Alternate Neural Network Training Method: Real Life!
Submitted by PeterOMalley on Mon, 2006-04-03 13:50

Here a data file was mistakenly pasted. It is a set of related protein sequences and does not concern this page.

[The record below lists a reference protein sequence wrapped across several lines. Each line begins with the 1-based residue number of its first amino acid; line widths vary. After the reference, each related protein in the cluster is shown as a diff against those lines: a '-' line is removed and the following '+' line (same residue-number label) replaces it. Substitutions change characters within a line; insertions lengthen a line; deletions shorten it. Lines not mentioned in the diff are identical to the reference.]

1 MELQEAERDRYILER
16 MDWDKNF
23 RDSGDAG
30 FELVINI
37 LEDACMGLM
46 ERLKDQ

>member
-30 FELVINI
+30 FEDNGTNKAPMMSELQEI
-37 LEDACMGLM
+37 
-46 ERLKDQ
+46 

OK, so my title was a bit provocative, but here's what I'm going to do for my project (and hopefully it will work). (When we went around on Wednesday and explained our projects, I said basically this, but now I'd like to elaborate it more.) Training Neural Networks to do ANDs and ORs is all fine and good, but I feel that it misses the point, at least in terms of emergence. Neural Networks show great potential in terms of solving computing and AI problems, but I'd like to go somewhere different. I want to write a simulated world where the creatures are run by neural networks. The inputs to the neural networks will be the "sense": vision, for example, could be represented by two parameters: one for the distance of the nearest object in the line of sight, and another one for the "color", where food would have one color, other creatures another color, and obstacles a third. (The distance and color would have to be normalized so as to be a number between zero and one, of course.) The outputs, then, could be actions: one output could be whether to move forward or not, another to be whether to turn left, right, or not at all, and maybe another could be to change the creature's own color. How could such a network work? Well, start off with random weights, like normal, and let Darwin take over. Allow either asexual reproduction (clone yourself when you have energy > X) or sexual reproduction (find a (willing?) mate and cross over with genes, when you both have energy > X), and have some chance of mutation (either in weights, links, or whatever: even allow new nodes for more processing!). Eventually, successful creatures are left. I have reason to believe that this can work: two of my friends in high school did something similar, but they had to write their own network code, which I don't have to. I do, however, have to learn the code, which shouldn't be too hard, and work out mutation algorithms, which may or may not be hard to write, as well as write the whole simulation itself! With graphics, of course, so that you can see the little buggers going around. I hope it's not too much for me to chew, but I was talking to Josh Carp and I know he's interested in working on it too. We're not sure what the deal is with partnerships on this final project, but that's something else to figure out. So y'all let me know what you think, especially if you see any problems or have any ideas!